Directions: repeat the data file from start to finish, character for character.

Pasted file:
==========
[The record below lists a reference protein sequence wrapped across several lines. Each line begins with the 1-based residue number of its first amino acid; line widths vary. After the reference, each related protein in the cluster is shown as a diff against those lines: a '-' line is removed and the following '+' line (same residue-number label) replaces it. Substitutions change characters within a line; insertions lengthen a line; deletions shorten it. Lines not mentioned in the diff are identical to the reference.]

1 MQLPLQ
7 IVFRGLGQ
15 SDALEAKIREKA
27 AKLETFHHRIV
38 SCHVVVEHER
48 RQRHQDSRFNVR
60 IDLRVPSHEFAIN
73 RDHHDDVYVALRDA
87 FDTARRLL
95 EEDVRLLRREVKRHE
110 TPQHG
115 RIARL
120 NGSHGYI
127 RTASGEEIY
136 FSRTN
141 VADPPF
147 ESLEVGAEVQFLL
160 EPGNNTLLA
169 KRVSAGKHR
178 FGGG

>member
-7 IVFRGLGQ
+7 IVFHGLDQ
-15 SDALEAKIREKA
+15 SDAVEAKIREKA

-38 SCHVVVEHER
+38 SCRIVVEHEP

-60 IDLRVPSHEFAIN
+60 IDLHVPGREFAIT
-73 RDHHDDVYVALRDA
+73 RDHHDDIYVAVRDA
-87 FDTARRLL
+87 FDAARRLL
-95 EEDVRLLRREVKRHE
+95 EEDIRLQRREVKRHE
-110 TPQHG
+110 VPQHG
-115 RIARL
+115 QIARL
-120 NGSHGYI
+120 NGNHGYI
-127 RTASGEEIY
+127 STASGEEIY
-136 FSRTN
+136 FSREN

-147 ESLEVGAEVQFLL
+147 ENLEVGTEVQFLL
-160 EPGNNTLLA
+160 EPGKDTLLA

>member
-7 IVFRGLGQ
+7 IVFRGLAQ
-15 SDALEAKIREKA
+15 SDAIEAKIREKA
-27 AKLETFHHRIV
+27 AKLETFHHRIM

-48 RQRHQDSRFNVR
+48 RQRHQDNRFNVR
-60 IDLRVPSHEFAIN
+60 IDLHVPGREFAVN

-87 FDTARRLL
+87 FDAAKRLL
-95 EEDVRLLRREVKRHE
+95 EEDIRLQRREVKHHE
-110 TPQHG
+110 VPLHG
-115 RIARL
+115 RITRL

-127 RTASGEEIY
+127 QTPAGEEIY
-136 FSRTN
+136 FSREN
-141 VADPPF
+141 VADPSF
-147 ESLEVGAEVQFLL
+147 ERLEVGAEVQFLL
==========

[The record below lists a reference protein sequence wrapped across several lines. Each line begins with the 1-based residue number of its first amino acid; line widths vary. After the reference, each related protein in the cluster is shown as a diff against those lines: a '-' line is removed and the following '+' line (same residue-number label) replaces it. Substitutions change characters within a line; insertions lengthen a line; deletions shorten it. Lines not mentioned in the diff are identical to the reference.]

1 MQLPLQ
7 IVFRGLGQ
15 SDALEAKIREKA
27 AKLETFHHRIV
38 SCHVVVEHER
48 RQRHQDSRFNVR
60 IDLRVPSHEFAIN
73 RDHHDDVYVALRDA
87 FDTARRLL
95 EEDVRLLRREVKRHE
110 TPQHG
115 RIARL
120 NGSHGYI
127 RTASGEEIY
136 FSRTN
141 VADPPF
147 ESLEVGAEVQFLL
160 EPGNNTLLA
169 KRVSAGKHR
178 FGGG

>member
-7 IVFRGLGQ
+7 IVFHGLDQ
-15 SDALEAKIREKA
+15 SDAVEAKIREKA

-38 SCHVVVEHER
+38 SCRIVVEHEP

-60 IDLRVPSHEFAIN
+60 IDLHVPGREFAIT
-73 RDHHDDVYVALRDA
+73 RDHHDDIYVAVRDA
-87 FDTARRLL
+87 FDAARRLL
-95 EEDVRLLRREVKRHE
+95 EEDIRLQRREVKRHE
-110 TPQHG
+110 VPQHG
-115 RIARL
+115 QIARL
-120 NGSHGYI
+120 NGNHGYI
-127 RTASGEEIY
+127 STASGEEIY
-136 FSRTN
+136 FSREN

-147 ESLEVGAEVQFLL
+147 ENLEVGTEVQFLL
-160 EPGNNTLLA
+160 EPGKDTLLA

>member
-7 IVFRGLGQ
+7 IVFRGLAQ
-15 SDALEAKIREKA
+15 SDAIEAKIREKA
-27 AKLETFHHRIV
+27 AKLETFHHRIM

-48 RQRHQDSRFNVR
+48 RQRHQDNRFNVR
-60 IDLRVPSHEFAIN
+60 IDLHVPGREFAVN

-87 FDTARRLL
+87 FDAAKRLL
-95 EEDVRLLRREVKRHE
+95 EEDIRLQRREVKHHE
-110 TPQHG
+110 VPLHG
-115 RIARL
+115 RITRL

-127 RTASGEEIY
+127 QTPAGEEIY
-136 FSRTN
+136 FSREN
-141 VADPPF
+141 VADPSF
-147 ESLEVGAEVQFLL
+147 ERLEVGAEVQFLL